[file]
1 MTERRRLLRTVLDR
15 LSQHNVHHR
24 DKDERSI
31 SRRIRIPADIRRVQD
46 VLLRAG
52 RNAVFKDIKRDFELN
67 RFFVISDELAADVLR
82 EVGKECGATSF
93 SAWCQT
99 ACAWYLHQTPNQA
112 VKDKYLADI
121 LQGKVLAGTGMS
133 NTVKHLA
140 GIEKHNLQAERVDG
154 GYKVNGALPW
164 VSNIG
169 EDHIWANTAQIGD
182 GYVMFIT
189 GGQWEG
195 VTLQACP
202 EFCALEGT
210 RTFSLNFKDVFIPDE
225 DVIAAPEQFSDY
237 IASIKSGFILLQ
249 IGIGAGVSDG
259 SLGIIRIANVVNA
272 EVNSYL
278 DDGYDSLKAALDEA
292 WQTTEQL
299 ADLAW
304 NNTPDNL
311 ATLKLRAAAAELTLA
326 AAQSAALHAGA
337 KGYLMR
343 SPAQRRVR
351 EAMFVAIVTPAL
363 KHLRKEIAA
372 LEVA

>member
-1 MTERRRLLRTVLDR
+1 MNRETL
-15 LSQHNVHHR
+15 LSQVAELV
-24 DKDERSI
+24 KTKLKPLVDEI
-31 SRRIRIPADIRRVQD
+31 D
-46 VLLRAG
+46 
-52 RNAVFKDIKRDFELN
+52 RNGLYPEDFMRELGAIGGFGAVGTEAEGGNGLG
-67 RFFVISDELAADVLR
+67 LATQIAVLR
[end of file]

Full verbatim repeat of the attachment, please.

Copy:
1 MTERRRLLRTVLDR
15 LSQHNVHHR
24 DKDERSI
31 SRRIRIPADIRRVQD
46 VLLRAG
52 RNAVFKDIKRDFELN
67 RFFVISDELAADVLR
82 EVGKECGATSF
93 SAWCQT
99 ACAWYLHQTPNQA
112 VKDKYLADI
121 LQGKVLAGTGMS
133 NTVKHLA
140 GIEKHNLQAERVDG
154 GYKVNGALPW
164 VSNIG
169 EDHIWANTAQIGD
182 GYVMFIT
189 GGQWEG
195 VTLQACP
202 EFCALEGT
210 RTFSLNFKDVFIPDE
225 DVIAAPEQFSDY
237 IASIKSGFILLQ
249 IGIGAGVSDG
259 SLGIIRIANVVNA
272 EVNSYL
278 DDGYDSLKAALDEA
292 WQTTEQL
299 ADLAW
304 NNTPDNL
311 ATLKLRAAAAELTLA
326 AAQSAALHAGA
337 KGYLMR
343 SPAQRRVR
351 EAMFVAIVTPAL
363 KHLRKEIAA
372 LEVA

>member
-1 MTERRRLLRTVLDR
+1 MNRETL
-15 LSQHNVHHR
+15 LSQVAELV
-24 DKDERSI
+24 KTKLKPLVDEI
-31 SRRIRIPADIRRVQD
+31 D
-46 VLLRAG
+46 
-52 RNAVFKDIKRDFELN
+52 RNGLYPEDFMRELGAIGGFGAVGTEAEGGNGLG
-67 RFFVISDELAADVLR
+67 LATQIAVLR